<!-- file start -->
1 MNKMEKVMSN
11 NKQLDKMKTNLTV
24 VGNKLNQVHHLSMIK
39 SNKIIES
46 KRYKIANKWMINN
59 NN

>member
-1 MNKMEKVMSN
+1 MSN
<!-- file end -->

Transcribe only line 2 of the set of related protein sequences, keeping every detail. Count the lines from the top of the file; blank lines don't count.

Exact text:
11 NKQLDKMKTNLTV